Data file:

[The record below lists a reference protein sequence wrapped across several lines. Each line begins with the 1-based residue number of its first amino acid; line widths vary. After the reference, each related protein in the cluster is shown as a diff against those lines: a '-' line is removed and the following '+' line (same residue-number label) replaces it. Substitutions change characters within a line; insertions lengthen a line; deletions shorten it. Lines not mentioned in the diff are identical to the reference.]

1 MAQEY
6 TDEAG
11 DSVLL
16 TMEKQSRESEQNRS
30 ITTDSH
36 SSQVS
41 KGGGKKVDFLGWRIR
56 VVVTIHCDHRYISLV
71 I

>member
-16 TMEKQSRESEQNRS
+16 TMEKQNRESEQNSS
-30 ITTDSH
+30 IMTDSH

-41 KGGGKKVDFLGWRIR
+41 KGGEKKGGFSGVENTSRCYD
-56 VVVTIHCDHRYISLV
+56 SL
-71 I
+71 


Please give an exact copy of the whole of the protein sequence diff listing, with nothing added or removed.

[The record below lists a reference protein sequence wrapped across several lines. Each line begins with the 1-based residue number of its first amino acid; line widths vary. After the reference, each related protein in the cluster is shown as a diff against those lines: a '-' line is removed and the following '+' line (same residue-number label) replaces it. Substitutions change characters within a line; insertions lengthen a line; deletions shorten it. Lines not mentioned in the diff are identical to the reference.]

1 MAQEY
6 TDEAG
11 DSVLL
16 TMEKQSRESEQNRS
30 ITTDSH
36 SSQVS
41 KGGGKKVDFLGWRIR
56 VVVTIHCDHRYISLV
71 I

>member
-16 TMEKQSRESEQNRS
+16 TMEKQNRESEQNSS
-30 ITTDSH
+30 IMTDSH

-41 KGGGKKVDFLGWRIR
+41 KGGEKKGGFSGVENTSRCYD
-56 VVVTIHCDHRYISLV
+56 SL
-71 I
+71 